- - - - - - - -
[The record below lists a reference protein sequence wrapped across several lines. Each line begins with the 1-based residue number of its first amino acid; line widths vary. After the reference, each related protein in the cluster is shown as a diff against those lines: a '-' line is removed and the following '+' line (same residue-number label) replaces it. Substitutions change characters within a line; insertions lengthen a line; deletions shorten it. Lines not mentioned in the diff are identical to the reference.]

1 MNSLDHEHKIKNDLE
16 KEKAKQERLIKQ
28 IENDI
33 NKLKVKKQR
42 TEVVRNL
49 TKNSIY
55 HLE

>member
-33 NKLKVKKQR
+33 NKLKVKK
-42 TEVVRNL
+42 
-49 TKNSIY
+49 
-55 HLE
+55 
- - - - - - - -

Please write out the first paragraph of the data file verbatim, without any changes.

[The record below lists a reference protein sequence wrapped across several lines. Each line begins with the 1-based residue number of its first amino acid; line widths vary. After the reference, each related protein in the cluster is shown as a diff against those lines: a '-' line is removed and the following '+' line (same residue-number label) replaces it. Substitutions change characters within a line; insertions lengthen a line; deletions shorten it. Lines not mentioned in the diff are identical to the reference.]